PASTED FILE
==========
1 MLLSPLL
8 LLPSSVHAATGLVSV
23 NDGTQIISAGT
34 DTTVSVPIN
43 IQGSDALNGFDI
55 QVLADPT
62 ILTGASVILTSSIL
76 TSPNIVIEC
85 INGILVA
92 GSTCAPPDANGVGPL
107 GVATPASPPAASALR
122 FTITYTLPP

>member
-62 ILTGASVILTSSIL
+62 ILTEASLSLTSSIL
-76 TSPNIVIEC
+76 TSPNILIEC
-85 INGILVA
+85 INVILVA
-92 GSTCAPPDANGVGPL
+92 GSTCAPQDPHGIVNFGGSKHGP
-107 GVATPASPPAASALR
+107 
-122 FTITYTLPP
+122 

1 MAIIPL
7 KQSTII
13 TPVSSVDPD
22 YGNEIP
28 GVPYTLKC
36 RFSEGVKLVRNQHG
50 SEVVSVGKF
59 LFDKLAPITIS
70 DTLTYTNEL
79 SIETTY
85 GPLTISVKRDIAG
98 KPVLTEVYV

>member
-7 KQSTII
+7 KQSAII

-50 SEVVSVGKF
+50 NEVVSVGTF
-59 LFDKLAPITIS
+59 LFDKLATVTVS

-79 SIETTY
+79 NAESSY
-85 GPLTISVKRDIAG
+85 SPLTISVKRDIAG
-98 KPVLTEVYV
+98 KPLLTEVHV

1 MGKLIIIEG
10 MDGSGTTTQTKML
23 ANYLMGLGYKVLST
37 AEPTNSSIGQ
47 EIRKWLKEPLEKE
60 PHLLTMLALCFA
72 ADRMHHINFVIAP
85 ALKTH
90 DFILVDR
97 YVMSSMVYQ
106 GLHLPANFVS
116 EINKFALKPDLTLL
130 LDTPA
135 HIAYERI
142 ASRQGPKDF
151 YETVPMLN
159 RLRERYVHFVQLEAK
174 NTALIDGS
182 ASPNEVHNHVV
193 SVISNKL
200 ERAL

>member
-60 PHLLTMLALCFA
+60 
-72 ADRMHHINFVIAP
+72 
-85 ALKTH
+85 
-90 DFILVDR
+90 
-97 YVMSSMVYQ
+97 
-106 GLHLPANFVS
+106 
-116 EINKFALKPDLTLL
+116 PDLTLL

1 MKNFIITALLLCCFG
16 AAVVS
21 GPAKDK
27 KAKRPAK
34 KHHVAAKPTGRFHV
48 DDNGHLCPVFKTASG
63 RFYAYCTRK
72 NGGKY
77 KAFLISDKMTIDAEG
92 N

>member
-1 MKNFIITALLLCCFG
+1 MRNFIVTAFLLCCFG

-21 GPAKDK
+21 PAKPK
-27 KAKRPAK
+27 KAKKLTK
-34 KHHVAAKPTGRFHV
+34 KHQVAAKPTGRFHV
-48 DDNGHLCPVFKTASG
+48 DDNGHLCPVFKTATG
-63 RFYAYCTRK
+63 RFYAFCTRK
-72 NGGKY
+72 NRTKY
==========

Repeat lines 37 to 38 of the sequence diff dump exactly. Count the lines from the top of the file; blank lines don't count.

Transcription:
98 KPVLTEVYV

>member